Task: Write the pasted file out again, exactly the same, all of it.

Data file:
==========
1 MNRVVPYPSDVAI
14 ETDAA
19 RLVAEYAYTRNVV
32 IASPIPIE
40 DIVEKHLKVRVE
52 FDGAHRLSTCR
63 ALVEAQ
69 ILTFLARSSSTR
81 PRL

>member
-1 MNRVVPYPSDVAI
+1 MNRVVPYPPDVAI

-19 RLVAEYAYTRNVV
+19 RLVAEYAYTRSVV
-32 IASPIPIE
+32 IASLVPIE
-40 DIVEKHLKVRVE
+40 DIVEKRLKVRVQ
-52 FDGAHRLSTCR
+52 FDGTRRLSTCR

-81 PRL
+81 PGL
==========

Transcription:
1 MNRVVPYPSDVAI
14 ETDAA
19 RLVAEYAYTRNVV
32 IASPIPIE
40 DIVEKHLKVRVE
52 FDGAHRLSTCR
63 ALVEAQ
69 ILTFLARSSSTR
81 PRL

>member
-1 MNRVVPYPSDVAI
+1 MNRVVPYPPDVAI

-19 RLVAEYAYTRNVV
+19 RLVAEYAYTRSVV
-32 IASPIPIE
+32 IASLVPIE
-40 DIVEKHLKVRVE
+40 DIVEKRLKVRVQ
-52 FDGAHRLSTCR
+52 FDGTRRLSTCR

-81 PRL
+81 PGL